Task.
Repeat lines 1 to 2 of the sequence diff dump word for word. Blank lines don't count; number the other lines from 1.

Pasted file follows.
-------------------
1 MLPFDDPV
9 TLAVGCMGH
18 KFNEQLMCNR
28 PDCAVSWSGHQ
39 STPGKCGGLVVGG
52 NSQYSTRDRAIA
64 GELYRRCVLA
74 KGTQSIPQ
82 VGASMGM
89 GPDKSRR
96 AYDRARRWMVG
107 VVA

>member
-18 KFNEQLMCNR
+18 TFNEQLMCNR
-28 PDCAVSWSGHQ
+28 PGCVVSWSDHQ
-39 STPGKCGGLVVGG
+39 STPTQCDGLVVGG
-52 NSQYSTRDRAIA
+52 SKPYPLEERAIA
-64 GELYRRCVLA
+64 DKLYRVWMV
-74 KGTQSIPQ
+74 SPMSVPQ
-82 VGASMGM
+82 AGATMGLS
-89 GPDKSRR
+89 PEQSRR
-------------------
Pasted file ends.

1 MLPFDDPV
9 TLAVGCMGH